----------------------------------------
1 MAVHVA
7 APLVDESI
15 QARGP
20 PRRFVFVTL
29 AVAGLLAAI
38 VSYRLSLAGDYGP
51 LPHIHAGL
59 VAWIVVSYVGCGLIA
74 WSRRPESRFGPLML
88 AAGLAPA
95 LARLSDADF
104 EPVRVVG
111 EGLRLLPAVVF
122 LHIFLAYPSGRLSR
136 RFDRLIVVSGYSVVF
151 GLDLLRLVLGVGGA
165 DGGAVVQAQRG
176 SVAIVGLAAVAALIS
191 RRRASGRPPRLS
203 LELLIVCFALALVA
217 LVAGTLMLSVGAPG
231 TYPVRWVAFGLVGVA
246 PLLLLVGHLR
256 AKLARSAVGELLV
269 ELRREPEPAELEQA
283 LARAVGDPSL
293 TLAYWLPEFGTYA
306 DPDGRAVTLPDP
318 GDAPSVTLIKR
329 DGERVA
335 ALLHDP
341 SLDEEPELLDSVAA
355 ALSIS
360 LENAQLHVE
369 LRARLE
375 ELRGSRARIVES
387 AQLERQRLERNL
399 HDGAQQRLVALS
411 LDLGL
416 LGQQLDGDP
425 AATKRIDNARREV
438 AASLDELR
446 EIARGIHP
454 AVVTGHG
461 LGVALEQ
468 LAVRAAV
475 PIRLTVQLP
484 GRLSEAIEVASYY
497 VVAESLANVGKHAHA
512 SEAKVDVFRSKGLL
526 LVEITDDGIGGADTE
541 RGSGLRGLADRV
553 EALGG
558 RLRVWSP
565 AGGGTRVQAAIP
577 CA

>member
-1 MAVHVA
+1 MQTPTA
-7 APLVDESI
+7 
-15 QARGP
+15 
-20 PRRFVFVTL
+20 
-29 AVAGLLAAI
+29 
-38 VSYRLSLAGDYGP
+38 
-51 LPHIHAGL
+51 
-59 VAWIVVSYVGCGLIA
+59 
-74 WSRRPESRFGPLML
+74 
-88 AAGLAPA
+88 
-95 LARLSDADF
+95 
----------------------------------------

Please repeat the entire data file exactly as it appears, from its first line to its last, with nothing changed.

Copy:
1 MAVHVA
7 APLVDESI
15 QARGP
20 PRRFVFVTL
29 AVAGLLAAI
38 VSYRLSLAGDYGP
51 LPHIHAGL
59 VAWIVVSYVGCGLIA
74 WSRRPESRFGPLML
88 AAGLAPA
95 LARLSDADF
104 EPVRVVG
111 EGLRLLPAVVF
122 LHIFLAYPSGRLSR
136 RFDRLIVVSGYSVVF
151 GLDLLRLVLGVGGA
165 DGGAVVQAQRG
176 SVAIVGLAAVAALIS
191 RRRASGRPPRLS
203 LELLIVCFALALVA
217 LVAGTLMLSVGAPG
231 TYPVRWVAFGLVGVA
246 PLLLLVGHLR
256 AKLARSAVGELLV
269 ELRREPEPAELEQA
283 LARAVGDPSL
293 TLAYWLPEFGTYA
306 DPDGRAVTLPDP
318 GDAPSVTLIKR
329 DGERVA
335 ALLHDP
341 SLDEEPELLDSVAA
355 ALSIS
360 LENAQLHVE
369 LRARLE
375 ELRGSRARIVES
387 AQLERQRLERNL
399 HDGAQQRLVALS
411 LDLGL
416 LGQQLDGDP
425 AATKRIDNARREV
438 AASLDELR
446 EIARGIHP
454 AVVTGHG
461 LGVALEQ
468 LAVRAAV
475 PIRLTVQLP
484 GRLSEAIEVASYY
497 VVAESLANVGKHAHA
512 SEAKVDVFRSKGLL
526 LVEITDDGIGGADTE
541 RGSGLRGLADRV
553 EALGG
558 RLRVWSP
565 AGGGTRVQAAIP
577 CA

>member
-1 MAVHVA
+1 MQTPTA
-7 APLVDESI
+7 
-15 QARGP
+15 
-20 PRRFVFVTL
+20 
-29 AVAGLLAAI
+29 
-38 VSYRLSLAGDYGP
+38 
-51 LPHIHAGL
+51 
-59 VAWIVVSYVGCGLIA
+59 
-74 WSRRPESRFGPLML
+74 
-88 AAGLAPA
+88 
-95 LARLSDADF
+95 